Philanthropic Investment in the IMM
The Brown Foundation Institute of Molecular Medicine for the Prevention of Human Diseases, part of the UT Health Science Center at Houston, was founded in 1995 and moved into its home, the Fayez S. Sarofim Research Building, in 2006. It is supported by competitive research grants and private philanthropy.
Donors are a vital part of the research progress happening at the IMM.
There are many ways to participate with current-use support, endowment funding, and planned, estate gifts. With your gift, you join the quest for the causation, therapeutics, and prevention of the world's most debilitating diseases.
Thank you for your interest in investing philanthropically in the IMM's success. Together, we are seeking to cure diseases of our time in our time.
UT Researchers and Bentsen Family Take First Step Toward Stroke Treatment and Prevention
Surrounded by photographs of the late American statesman Lloyd M. Bentsen, five researchers who are breaking new ground in stroke prevention, diagnosis and treatment presented their work at a reception to celebrate the opening of the Senator Lloyd and B.A. Bentsen Center for Stroke Research Thursday evening, Jan. 22, at The University of Texas Brown Foundation Institute of Molecular Medicine for the Prevention of Human Diseases (IMM).
Myriam Fornage, PhD associate professor of Human Genetics at the IMM, presented her team’s achievement in identifying a gene that predisposes human beings to stroke--research that will be the foundation for studies leading to stroke prevention.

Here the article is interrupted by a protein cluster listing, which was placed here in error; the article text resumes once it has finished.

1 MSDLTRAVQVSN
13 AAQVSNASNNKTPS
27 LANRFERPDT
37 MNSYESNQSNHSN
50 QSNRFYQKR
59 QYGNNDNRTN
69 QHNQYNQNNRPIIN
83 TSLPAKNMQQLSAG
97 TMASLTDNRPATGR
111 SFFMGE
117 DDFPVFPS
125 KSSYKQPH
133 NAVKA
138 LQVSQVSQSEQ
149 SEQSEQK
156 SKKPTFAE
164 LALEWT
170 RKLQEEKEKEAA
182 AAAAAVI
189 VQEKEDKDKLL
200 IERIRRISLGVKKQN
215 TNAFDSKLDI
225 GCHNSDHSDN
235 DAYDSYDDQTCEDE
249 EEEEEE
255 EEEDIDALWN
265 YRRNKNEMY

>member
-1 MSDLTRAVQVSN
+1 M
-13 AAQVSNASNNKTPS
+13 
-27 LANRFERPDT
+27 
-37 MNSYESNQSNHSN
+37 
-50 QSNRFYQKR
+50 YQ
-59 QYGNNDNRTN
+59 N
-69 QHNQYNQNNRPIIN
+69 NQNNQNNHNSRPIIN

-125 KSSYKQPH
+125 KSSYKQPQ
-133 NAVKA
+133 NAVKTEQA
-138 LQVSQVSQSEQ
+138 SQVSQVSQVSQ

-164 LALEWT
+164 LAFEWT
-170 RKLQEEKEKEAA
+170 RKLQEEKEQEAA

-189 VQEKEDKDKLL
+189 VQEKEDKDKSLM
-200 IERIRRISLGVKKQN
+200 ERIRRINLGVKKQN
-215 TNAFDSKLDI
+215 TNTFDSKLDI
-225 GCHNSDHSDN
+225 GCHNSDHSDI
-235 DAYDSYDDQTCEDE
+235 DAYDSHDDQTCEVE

Cheng Chi Lee, PhD, professor in the Department of Biochemistry and Molecular Biology at the UT Medical School at Houston, has discovered a natural molecule that slows the metabolic rate and allows the body to cool. It is the basis for critical intervention that protects cells from damage in stroke and heart attack victims.
Several professors in the department of Stem Cell Research described working and applying these cells in a range of therapeutic settings, including the treatment of inflammation and degeneration of brain tissue in stroke.
Two of the scientists are working with highly sensitive new imaging technology. Eva Sevick, PhD, professor and Cullen Chair and director of Molecular Imaging, and her team have developed a technique that uses tissue-penetrating near-infrared light for rapid diagnosis of the presence of disease markers, a vital tool in diagnosing patients in emergency conditions.
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